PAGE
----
September 17, 2004
SEC Asked to Let the Sun Shine on Corporate Political Contributions
by William Baue
A group of state and city treasurers and a watchdog group sent letters to the Securities and
Exchange Commission requesting mandatory political contributions disclosure.
This election year, shareowners might wisely wonder how corporate contributions influence the
political process. Logical questions include: how much money do the companies I invest in
contribute to political
organizations? Those organizations include 527s, so-named after the tax code regulating them,
as well as politically active 501 (c) 4s and 501 (c) 6s. What policies guide such corporate
political contributions, and what officers control decisions? In what ways do such political
contributions align with other corporate policies, with shareowner interests, and with my own
Answers to these questions, alas, are not easy to come by, as
corporations are not required to disclose this information in anything but piecemeal fashion. To
address this lack of transparency, 11 state and city treasurers and pension funds wrote Securities
and Exchange Commission (SEC) Chair William
Donaldson late last month asking him to require comprehensive disclosure of corporate political
contributions. Signatories included California Treasurer Phil Angelides, New York State Comptroller Alan Hevesi, Connecticut Treasurer Denise Nappier, and California Public
Employees Retirement System (CalPERS)
Boardmember Sean Harrigan.
"Although federal, state, and local laws require candidates
and/or contributors to report political contributions at various thresholds, there is no way for
shareholders to learn how much the companies they own contribute to political campaigns and causes
short of combing through the records of hundreds of jurisdictions," the letter states. "We ask
you and your fellow SEC commissioners to let the sun shine on corporate contributions so that the
tens of millions of shareholders in America's public companies can know how their money is being
used in the nation's political life."
This week, the Center for Political Accountability
(CPA), a nonprofit,
nonpartisan organization advocating political contributions transparency, sent Mr. Donaldson a letter
similarly requesting required disclosure. This letter extends CPA's work this proxy season on a shareowner
resolution asking companies to disclose their political donations and contributions policies,
explain the business rationale behind them, and identify the corporate officers making the
Voting results for this first-year resolution at the 26 companies where it
was filed significantly surpassed the 3 percent threshold needed to qualify for resubmission next
year. It received 16 percent support at Verizon (ticker: VZ), 15.6 percent at Morgan Stanley
(MS), and 15.4
percent at Textron (TXT), 15.1 percent at BellSouth (BLS), 13.3 percent
at Wachovia (WB), and 13.1 percent at Pitney
CPA research reveals what appear to be conflicts between corporate donation agendas and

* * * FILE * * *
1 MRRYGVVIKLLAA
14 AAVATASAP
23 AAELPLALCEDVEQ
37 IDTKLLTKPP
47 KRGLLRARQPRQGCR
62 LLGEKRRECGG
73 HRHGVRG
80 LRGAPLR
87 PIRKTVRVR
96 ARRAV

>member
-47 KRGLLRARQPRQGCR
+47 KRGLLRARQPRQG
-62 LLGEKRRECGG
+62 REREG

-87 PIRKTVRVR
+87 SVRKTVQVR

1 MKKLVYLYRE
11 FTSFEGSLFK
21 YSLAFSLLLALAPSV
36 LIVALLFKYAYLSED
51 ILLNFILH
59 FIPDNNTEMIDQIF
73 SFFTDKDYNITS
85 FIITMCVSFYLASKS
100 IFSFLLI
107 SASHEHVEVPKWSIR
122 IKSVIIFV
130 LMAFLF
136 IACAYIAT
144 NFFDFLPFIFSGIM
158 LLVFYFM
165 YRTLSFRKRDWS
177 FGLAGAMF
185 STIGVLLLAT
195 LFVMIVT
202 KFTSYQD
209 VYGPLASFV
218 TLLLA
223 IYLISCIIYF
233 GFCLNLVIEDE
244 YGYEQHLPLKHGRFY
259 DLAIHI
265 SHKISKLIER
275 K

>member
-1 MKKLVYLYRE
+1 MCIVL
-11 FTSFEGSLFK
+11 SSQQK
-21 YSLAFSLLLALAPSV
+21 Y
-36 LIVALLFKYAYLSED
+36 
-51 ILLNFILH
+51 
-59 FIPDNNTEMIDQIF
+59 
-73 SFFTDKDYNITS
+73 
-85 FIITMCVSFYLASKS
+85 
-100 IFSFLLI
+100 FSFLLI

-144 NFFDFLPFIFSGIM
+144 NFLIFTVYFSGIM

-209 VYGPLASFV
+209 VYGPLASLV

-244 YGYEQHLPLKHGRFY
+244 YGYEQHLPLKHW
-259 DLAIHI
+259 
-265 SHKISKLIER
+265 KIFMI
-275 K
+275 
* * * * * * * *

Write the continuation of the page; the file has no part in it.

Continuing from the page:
the interests of companies, their major shareowners, and other stakeholders. Take Altria (MO), where the
resolution received 7.2 percent support, for example.
"A top ten soft money contributor
[according to the Center for Responsive
Politics], Altria donated $3,741,353, to various party and political committees in 2001-02, the
most recent fully reported election cycle," the research
states. "However, a close look at company contributions shows that a significant amount went to
candidates and causes that appeared to conflict with the firmís employee and shareholder profile
and its policies and practices."
For example, Altria extended health benefits to same- and
opposite-sex domestic partners in 2001, and Human
Rights Campaign, a gay, lesbian, bisexual, and transgender (GLBT) advocacy organization,
praises the company on its progressive record on GLBT issues. However, Altria contributed $100,000
to Americans for a Republican Majority, which filtered $75,000 to Texans for a Republican Majority
and $7,000 to the Traditional Values
Coalition, both of which oppose gay rights.
CPA research also reveals a significant
discrepancy between soft money contributions to party committees that makes Altria appear partisan.
According to the Center for Responsive Politics, 79 percent (almost $2.3 million) of such
contributions went to Republican organizations, with only 21 percent (just over $600,000) going to
Democratic ones. Soft money contributions to 527 committees were much more balanced, with 52
percent (more than $435,000) going to Democratic committees and 48 percent (just over $405,000)
going to Republicans.
Altria spokesperson Lisa Gonzalez was unable to provide
SocialFunds.com with company commentary before the posting of this article.
clean solution to this mess is to bar political contributions altogether, as UK energy company BP
However, such a move is exceedingly rare in the US.
"I know of one company that does not
give soft money: Procter & Gamble [PG]," said Bruce Freed, co-director
of CPA. However, this case is an anomaly. "My sense is that few companies in the US have bans on
soft money contributions."